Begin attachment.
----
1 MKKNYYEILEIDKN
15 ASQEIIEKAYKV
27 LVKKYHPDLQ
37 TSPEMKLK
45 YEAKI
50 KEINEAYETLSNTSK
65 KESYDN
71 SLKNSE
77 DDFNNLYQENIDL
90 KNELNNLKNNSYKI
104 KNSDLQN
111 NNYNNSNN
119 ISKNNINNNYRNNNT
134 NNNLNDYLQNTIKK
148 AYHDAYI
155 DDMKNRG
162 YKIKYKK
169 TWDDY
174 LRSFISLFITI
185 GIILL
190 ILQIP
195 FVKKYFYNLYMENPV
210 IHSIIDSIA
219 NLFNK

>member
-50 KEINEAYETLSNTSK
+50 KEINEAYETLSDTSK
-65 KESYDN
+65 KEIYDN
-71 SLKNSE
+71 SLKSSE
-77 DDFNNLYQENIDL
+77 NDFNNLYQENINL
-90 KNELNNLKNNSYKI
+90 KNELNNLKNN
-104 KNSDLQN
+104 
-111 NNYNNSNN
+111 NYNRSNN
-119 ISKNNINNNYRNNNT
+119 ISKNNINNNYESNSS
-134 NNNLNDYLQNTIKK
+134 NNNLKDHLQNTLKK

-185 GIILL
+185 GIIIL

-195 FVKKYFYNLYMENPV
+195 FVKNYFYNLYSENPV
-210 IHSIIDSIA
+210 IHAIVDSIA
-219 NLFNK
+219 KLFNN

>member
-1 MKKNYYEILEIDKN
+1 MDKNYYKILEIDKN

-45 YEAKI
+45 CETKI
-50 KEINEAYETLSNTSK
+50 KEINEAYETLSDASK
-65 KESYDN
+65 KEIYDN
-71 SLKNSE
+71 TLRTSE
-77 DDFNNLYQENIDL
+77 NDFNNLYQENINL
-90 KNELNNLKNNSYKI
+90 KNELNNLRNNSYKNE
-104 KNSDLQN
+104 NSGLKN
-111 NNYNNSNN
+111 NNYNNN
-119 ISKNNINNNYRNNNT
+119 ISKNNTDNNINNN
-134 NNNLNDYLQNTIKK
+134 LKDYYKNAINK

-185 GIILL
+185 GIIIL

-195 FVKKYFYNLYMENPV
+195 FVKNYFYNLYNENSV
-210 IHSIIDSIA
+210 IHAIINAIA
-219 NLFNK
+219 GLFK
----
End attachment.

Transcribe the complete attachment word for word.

1 MKKNYYEILEIDKN
15 ASQEIIEKAYKV
27 LVKKYHPDLQ
37 TSPEMKLK
45 YEAKI
50 KEINEAYETLSNTSK
65 KESYDN
71 SLKNSE
77 DDFNNLYQENIDL
90 KNELNNLKNNSYKI
104 KNSDLQN
111 NNYNNSNN
119 ISKNNINNNYRNNNT
134 NNNLNDYLQNTIKK
148 AYHDAYI
155 DDMKNRG
162 YKIKYKK
169 TWDDY
174 LRSFISLFITI
185 GIILL
190 ILQIP
195 FVKKYFYNLYMENPV
210 IHSIIDSIA
219 NLFNK

>member
-50 KEINEAYETLSNTSK
+50 KEINEAYETLSDTSK
-65 KESYDN
+65 KEIYDN
-71 SLKNSE
+71 SLKSSE
-77 DDFNNLYQENIDL
+77 NDFNNLYQENINL
-90 KNELNNLKNNSYKI
+90 KNELNNLKNN
-104 KNSDLQN
+104 
-111 NNYNNSNN
+111 NYNRSNN
-119 ISKNNINNNYRNNNT
+119 ISKNNINNNYESNSS
-134 NNNLNDYLQNTIKK
+134 NNNLKDHLQNTLKK

-185 GIILL
+185 GIIIL

-195 FVKKYFYNLYMENPV
+195 FVKNYFYNLYSENPV
-210 IHSIIDSIA
+210 IHAIVDSIA
-219 NLFNK
+219 KLFNN

>member
-1 MKKNYYEILEIDKN
+1 MDKNYYKILEIDKN

-45 YEAKI
+45 CETKI
-50 KEINEAYETLSNTSK
+50 KEINEAYETLSDASK
-65 KESYDN
+65 KEIYDN
-71 SLKNSE
+71 TLRTSE
-77 DDFNNLYQENIDL
+77 NDFNNLYQENINL
-90 KNELNNLKNNSYKI
+90 KNELNNLRNNSYKNE
-104 KNSDLQN
+104 NSGLKN
-111 NNYNNSNN
+111 NNYNNN
-119 ISKNNINNNYRNNNT
+119 ISKNNTDNNINNN
-134 NNNLNDYLQNTIKK
+134 LKDYYKNAINK

-185 GIILL
+185 GIIIL

-195 FVKKYFYNLYMENPV
+195 FVKNYFYNLYNENSV
-210 IHSIIDSIA
+210 IHAIINAIA
-219 NLFNK
+219 GLFK